But, if Jesus is to be believed, we’re just following his instructions. And we’re still waiting for God’s end of the bargain to be upheld.

So, upon Jesus’ directions, we keep praying, and praying, and praying, and praying, until those words begin to do something to US.

We keep praying and we begin to be shaped by the words we pray, praying until those words become part of us, praying until those words take root inside of us, and we are changed.

We keep praying until we become God’s answer to our prayers. We keep praying until we become the Word we’ve been waiting for.

We keep praying until we see the world as God sees it. We keep praying until we start seeing others as beloved creatures of God. We keep praying until forgiveness takes hold of our hearts. We keep praying until justice becomes our daily food. We keep praying until compassion grips our lives.

I think that’s why Jesus says to pray and to not lose heart. Because, it is in the act of praying that God works within us. It is in those words we say over and over and over again that God’s Word takes shape inside us.

Words create a world. It’s not just the words we proclaim that create, but the words of prayer we offer in tears, through clenched teeth, and even through mindless rote repeating, that mold us into who God wants us to be.

We believe in a God who, with a word, created something out of nothing. We believe in a God who shows us that words have tremendous creative power; and who shows us that words that have devastating power to destroy. We believe in a God whose word is written on our hearts. We believe in a God who saves us through the Word that was made flesh.

So prayer isn’t just offering our hope and fears to an invisible God with the hope that this God will do something. But prayer is also God’s way of giving us power. Prayer changes US, not God.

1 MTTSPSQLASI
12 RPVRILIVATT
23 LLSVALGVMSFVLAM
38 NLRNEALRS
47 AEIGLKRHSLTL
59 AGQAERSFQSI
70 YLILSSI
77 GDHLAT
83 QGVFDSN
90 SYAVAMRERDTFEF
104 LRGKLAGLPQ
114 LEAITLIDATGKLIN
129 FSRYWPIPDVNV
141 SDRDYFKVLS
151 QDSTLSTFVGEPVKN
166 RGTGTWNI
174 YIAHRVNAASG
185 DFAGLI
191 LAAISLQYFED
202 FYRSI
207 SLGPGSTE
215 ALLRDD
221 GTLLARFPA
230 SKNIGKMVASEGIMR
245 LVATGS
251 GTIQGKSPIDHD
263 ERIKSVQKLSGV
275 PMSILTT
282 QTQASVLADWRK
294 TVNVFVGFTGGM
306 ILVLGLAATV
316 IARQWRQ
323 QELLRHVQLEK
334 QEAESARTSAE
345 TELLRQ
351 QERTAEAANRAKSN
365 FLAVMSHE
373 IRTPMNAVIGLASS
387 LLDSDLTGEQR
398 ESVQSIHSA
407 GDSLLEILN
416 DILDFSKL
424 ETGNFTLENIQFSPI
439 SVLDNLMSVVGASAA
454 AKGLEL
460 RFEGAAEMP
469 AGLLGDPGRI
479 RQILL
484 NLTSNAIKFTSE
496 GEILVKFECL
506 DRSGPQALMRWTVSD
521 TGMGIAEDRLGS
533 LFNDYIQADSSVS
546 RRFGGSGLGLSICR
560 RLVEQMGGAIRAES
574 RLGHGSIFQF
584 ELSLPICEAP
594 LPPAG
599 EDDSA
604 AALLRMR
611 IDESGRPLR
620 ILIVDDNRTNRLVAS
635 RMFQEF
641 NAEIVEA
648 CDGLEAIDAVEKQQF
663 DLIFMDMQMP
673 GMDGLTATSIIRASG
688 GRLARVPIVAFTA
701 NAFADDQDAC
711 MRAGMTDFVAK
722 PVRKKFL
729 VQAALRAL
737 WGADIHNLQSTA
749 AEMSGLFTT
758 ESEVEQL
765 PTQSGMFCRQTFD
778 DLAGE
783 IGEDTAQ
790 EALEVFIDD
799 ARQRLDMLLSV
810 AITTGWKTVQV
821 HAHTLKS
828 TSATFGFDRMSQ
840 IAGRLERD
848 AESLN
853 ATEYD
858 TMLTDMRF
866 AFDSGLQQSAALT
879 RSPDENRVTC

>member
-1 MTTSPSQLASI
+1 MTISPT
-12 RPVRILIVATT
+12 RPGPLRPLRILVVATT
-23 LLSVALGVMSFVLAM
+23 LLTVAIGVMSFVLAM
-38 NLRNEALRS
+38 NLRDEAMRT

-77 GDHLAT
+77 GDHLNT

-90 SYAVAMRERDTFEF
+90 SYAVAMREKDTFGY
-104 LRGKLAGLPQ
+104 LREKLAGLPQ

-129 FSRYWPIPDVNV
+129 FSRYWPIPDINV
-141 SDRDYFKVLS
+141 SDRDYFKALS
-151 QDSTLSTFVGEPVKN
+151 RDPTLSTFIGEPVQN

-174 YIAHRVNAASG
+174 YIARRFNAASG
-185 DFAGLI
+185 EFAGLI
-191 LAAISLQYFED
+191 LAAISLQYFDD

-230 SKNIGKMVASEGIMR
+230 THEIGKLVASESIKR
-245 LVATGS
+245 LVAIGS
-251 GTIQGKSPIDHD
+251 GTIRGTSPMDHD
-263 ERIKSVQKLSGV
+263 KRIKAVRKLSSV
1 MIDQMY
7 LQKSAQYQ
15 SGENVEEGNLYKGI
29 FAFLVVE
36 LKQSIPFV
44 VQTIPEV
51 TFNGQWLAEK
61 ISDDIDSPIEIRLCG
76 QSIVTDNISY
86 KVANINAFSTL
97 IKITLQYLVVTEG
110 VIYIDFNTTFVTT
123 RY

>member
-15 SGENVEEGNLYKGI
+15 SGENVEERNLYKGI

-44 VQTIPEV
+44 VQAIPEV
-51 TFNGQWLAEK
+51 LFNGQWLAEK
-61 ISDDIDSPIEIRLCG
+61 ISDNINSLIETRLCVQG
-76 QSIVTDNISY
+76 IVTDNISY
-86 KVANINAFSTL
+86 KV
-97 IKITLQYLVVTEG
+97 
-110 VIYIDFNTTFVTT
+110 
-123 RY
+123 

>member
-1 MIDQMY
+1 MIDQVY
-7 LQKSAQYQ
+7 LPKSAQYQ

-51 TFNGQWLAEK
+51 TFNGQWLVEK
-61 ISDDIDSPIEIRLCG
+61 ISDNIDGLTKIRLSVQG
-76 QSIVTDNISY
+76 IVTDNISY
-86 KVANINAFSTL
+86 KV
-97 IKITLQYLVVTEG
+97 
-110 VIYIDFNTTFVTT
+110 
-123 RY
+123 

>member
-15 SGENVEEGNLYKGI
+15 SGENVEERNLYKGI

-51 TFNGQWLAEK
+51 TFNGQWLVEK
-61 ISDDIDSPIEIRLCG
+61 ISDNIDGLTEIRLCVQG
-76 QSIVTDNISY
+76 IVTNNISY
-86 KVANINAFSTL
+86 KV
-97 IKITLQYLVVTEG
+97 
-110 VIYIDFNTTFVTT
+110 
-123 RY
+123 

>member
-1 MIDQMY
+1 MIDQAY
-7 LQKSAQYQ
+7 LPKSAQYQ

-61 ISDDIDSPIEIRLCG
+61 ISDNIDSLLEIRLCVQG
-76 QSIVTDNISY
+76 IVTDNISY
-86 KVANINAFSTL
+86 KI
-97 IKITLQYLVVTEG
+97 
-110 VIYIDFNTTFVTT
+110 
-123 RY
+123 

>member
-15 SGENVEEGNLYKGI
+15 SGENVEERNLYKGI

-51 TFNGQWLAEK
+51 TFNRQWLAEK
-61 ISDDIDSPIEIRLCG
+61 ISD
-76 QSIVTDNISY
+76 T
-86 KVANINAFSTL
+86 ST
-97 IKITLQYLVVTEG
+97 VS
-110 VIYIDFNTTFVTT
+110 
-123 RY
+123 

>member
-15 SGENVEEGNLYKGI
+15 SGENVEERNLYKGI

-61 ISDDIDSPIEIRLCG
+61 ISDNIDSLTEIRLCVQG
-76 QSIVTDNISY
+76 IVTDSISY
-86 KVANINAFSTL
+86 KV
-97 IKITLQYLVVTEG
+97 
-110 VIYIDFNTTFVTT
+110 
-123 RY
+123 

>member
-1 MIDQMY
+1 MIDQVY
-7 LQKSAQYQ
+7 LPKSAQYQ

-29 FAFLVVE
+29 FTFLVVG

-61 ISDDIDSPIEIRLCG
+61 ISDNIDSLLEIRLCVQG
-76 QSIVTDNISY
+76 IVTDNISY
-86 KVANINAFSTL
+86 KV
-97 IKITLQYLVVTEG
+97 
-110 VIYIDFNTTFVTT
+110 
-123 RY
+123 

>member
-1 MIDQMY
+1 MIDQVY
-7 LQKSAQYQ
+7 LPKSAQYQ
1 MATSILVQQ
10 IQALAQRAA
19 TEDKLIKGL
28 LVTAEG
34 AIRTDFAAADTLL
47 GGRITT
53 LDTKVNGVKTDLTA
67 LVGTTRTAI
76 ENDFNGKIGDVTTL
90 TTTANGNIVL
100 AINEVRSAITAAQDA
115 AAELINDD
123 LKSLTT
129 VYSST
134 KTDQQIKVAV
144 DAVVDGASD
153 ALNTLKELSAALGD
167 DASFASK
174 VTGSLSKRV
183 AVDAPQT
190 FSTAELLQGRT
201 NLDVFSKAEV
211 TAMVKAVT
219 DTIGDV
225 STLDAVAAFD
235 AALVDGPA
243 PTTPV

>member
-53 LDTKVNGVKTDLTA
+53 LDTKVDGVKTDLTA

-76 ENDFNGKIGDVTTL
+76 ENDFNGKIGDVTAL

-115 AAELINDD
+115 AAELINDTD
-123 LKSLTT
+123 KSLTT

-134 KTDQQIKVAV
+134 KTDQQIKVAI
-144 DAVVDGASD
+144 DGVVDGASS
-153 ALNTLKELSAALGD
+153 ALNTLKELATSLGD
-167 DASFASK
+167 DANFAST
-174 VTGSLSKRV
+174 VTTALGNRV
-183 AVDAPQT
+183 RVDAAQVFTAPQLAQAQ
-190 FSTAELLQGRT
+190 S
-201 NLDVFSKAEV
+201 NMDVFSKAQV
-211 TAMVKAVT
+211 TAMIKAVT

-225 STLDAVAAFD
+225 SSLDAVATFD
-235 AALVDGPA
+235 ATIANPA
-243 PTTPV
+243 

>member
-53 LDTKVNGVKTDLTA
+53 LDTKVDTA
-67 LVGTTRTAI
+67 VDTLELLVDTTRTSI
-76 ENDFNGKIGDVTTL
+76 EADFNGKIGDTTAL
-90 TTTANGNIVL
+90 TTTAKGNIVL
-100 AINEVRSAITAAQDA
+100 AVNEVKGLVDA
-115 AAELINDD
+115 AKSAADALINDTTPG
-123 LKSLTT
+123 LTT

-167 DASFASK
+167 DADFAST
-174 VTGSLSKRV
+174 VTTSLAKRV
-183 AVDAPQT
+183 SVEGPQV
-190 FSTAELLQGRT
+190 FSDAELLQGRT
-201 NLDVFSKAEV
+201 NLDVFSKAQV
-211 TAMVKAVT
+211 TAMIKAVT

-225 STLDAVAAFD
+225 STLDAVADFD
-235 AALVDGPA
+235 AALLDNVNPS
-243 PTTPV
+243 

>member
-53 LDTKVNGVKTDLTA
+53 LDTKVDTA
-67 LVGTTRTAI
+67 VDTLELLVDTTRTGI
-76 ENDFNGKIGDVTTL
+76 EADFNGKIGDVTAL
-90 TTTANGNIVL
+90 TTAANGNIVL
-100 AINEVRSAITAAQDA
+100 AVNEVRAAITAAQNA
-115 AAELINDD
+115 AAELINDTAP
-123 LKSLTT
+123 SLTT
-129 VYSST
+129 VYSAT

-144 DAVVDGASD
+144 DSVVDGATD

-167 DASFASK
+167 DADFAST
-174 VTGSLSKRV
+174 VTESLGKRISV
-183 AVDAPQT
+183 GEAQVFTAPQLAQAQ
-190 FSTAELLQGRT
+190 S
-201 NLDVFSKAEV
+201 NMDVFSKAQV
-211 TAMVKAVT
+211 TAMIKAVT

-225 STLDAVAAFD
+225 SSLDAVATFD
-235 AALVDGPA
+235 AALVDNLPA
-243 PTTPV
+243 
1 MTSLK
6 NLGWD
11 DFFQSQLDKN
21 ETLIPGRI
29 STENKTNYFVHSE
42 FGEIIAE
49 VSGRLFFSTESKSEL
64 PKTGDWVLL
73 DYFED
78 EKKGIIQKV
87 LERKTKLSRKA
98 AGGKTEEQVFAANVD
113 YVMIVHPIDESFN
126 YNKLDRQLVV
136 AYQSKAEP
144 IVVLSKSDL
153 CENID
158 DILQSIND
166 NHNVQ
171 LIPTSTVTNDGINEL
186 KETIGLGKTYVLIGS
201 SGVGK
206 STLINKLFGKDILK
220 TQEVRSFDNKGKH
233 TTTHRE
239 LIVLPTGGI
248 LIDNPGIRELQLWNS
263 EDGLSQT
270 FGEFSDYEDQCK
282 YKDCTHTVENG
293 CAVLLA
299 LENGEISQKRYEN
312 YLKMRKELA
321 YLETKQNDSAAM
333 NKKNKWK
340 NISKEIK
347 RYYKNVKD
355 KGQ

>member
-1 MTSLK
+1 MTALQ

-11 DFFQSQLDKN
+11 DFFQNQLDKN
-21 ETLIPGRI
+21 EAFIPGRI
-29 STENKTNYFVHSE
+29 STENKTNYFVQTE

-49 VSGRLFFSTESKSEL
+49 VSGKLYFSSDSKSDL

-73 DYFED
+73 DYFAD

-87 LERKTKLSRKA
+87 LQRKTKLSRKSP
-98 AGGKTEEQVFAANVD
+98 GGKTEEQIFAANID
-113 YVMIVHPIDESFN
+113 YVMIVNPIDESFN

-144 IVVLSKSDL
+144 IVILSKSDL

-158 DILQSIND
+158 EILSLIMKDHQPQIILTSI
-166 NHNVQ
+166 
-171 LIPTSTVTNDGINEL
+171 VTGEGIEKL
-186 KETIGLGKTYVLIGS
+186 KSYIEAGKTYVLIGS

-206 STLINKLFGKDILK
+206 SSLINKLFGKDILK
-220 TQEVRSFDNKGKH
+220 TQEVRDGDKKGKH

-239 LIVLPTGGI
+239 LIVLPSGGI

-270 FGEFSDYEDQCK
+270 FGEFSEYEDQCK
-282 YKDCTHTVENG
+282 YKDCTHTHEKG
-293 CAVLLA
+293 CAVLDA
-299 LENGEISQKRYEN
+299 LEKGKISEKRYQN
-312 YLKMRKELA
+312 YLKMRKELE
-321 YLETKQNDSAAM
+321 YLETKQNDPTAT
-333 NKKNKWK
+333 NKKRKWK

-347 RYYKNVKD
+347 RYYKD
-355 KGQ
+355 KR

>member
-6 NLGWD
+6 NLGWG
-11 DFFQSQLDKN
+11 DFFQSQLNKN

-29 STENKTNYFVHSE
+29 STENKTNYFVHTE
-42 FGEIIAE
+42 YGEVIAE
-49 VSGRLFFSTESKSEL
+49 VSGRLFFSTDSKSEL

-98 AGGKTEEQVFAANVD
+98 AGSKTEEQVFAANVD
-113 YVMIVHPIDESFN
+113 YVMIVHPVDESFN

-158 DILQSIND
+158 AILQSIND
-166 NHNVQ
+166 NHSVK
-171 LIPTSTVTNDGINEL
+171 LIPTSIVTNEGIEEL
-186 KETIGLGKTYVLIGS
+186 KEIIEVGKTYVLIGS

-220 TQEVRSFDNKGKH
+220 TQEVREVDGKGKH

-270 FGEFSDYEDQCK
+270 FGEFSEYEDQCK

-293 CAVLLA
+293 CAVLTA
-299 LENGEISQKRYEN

Prayer, in the words we use, transforms us from those who wait for God to act, to those whom God has given power to act.

Prayer isn’t passive. Prayer is God acting in us, so that we become the answer to that for which we pray.

That’s why we’re careful about the words we use in church. I know I am. Although some of you might not think so. But when I craft the liturgies and compose my sermons, I linger over every word. I try to be colloquial and parochial, hitting the balance between common language and sacred speech, between earthy nattering and heavenly declarations. It’s in the connection between those two realms that God lives in Jesus.

I try to link life and faith, connecting to where we say God is and where we haven’t thought about God being. In the words I offer you, and words ask you to pray, I try to shape how you think about God in your life and in the world, because I believe in a God who creates a world with a word.

So, pray, and do not lose heart, because in your praying, God is at work in you. In OUR praying, God is changing US, so that we become the answer to that for which we pray.

May this be so among us. Amen.